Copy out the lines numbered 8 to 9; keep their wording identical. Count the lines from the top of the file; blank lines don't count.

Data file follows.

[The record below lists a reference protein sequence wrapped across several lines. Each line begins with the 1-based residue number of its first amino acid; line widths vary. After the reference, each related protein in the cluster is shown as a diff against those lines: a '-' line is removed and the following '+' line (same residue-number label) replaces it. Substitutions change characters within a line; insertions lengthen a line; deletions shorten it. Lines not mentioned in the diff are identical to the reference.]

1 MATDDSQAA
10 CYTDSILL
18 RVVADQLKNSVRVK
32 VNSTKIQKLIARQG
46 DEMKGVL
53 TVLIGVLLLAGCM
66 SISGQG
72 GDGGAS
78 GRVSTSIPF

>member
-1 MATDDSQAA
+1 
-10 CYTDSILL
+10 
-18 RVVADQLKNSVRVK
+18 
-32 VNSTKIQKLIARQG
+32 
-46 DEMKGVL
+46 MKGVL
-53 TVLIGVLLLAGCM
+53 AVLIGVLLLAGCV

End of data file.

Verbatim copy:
66 SISGQG
72 GDGGAS